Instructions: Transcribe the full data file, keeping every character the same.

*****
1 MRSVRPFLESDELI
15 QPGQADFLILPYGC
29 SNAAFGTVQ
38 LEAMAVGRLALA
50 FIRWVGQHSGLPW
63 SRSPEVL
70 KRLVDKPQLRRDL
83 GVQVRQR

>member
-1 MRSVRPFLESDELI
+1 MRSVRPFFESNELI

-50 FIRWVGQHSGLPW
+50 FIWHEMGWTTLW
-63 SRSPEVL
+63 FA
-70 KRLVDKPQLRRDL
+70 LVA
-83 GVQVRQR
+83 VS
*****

1 MRSVRPFLESDELI
15 QPGQADFLILPYGC
29 SNAAFGTVQ
38 LEAMAVGRLALA
50 FIRWVGQHSGLPW
63 SRSPEVL
70 KRLVDKPQLRRDL
83 GVQVRQR

>member
-1 MRSVRPFLESDELI
+1 MRSVRPFFESNELI

-50 FIRWVGQHSGLPW
+50 FIWHEMGWTTLW
-63 SRSPEVL
+63 FA
-70 KRLVDKPQLRRDL
+70 LVA
-83 GVQVRQR
+83 VS